The Immigration Act of also known as the Literacy Act and less often as the Asiatic Barred Zone Act was a United States Act that aimed to restrict immigration by imposing literacy tests on immigrants, creating new categories of inadmissible persons, and barring immigration from the Asia-Pacific zone. The most sweeping immigration act the United States had passed until that time, it followed the Chinese Exclusion Act of in marking a turn toward nativism. The act governed immigration policy until it was amended by the Immigration Act of ; both acts were revised by the Immigration and Nationality Act of Various groups, including the Immigration Restriction League had supported literacy as a prerequisite for immigration from its formation in
Asian Immigration to the United States Essay
Milestones: – - Office of the Historian
Learn about immigration through five short lessons delivered to your inbox every other day. Sign up now! There were a record This represents a more than fourfold increase since , when 9. For facts on Latinos in the United States, see our profile on U. Click the categories below to see charts and data.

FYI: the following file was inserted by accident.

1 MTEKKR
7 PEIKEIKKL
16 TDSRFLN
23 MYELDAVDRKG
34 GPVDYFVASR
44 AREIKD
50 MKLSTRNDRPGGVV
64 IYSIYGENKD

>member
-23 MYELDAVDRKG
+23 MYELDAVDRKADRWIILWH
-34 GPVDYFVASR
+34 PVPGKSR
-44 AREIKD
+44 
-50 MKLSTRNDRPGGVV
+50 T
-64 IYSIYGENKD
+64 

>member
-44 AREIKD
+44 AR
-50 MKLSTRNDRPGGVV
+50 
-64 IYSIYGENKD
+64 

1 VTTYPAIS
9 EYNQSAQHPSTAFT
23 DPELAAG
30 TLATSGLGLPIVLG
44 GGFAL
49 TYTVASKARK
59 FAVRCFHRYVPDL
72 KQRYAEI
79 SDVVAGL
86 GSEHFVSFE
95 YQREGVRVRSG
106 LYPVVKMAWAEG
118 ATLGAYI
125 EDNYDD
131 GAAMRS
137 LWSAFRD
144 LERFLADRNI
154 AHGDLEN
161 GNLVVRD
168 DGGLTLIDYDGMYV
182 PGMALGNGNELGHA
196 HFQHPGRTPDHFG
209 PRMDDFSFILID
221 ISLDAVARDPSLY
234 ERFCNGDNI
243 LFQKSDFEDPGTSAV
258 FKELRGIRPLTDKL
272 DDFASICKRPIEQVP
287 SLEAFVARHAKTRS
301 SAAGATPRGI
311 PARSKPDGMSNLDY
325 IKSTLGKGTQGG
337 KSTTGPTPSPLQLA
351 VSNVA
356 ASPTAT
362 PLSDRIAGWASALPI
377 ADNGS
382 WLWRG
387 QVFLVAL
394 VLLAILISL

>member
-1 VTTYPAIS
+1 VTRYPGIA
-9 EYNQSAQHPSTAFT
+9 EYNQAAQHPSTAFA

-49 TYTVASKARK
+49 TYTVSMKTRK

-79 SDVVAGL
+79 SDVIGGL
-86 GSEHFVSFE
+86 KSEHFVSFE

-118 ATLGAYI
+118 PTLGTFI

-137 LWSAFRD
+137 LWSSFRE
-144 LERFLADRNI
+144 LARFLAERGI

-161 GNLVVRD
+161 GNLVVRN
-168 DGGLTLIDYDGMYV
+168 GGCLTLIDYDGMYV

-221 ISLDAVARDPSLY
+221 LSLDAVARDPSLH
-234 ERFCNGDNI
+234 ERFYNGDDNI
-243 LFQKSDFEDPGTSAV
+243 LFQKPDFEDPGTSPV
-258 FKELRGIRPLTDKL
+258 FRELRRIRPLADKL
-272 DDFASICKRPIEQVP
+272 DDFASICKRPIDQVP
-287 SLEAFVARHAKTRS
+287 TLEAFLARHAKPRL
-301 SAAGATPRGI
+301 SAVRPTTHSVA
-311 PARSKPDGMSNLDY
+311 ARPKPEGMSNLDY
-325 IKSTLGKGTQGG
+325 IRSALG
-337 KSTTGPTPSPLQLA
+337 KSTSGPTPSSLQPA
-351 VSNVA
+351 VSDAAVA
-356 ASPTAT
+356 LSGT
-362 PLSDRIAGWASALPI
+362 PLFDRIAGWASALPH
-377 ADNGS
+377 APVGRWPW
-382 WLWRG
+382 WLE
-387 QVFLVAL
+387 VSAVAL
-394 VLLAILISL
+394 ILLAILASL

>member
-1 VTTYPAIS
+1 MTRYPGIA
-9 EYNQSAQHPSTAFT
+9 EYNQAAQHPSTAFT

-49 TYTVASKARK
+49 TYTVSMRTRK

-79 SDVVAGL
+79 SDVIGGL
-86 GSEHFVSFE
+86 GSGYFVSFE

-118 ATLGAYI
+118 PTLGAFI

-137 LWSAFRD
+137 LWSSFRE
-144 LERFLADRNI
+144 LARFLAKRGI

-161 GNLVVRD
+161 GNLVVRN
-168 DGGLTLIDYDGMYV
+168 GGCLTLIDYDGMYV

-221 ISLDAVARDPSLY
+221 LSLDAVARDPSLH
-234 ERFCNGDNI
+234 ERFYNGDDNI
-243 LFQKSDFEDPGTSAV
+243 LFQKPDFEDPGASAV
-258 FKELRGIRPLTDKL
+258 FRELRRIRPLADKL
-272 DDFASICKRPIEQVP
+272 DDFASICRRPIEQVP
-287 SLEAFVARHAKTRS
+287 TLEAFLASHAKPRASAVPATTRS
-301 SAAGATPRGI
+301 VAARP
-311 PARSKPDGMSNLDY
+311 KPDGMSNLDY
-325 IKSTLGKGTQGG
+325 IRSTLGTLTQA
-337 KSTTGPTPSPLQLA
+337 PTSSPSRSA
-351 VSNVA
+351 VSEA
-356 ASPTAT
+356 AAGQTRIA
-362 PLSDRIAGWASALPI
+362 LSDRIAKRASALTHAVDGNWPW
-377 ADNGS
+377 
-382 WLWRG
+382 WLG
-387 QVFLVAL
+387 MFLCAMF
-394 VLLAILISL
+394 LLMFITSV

Facts on U.S. immigrants, 2018
It functioned as both an immigration and deportation facility, at which some , Chinese and about 60, Japanese immigrants were detained under oppressive conditions, generally from two weeks to six months, before being allowed to enter the United States. Unlike Ellis Island , where Europeans were subject to restrictions that precluded entrance for some but not most immigrants, the Angel Island Immigration Station employed discriminatory policies that were used to prevent Asians from immigrating. This approach was an outgrowth and implementation of the Chinese Exclusion Act of , which had resulted from years of racial hostility by white Americans against immigrant Chinese labourers. Passengers arriving in San Francisco were screened aboard ship and separated by nationality.
The United States has long been considered a nation of immigrants. Attitudes toward new immigrants by those who came before have vacillated between welcoming and exclusionary over the years. Thousands of years before Europeans began crossing the vast Atlantic by ship and settling en masse, the first immigrants arrived in North America and the land that would later become the United States. They were Native American ancestors who crossed a narrow spit of land connecting Asia to North America some 20, years ago, during the last Ice Age.